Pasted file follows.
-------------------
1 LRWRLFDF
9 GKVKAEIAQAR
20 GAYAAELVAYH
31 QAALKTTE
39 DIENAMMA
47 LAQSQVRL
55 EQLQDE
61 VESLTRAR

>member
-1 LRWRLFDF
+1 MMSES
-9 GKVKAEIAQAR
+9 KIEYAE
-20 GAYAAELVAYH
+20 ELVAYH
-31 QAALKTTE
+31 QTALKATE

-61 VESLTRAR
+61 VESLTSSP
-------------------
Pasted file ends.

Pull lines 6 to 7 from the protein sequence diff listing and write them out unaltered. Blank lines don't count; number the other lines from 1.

47 LAQSQVRL
55 EQLQDE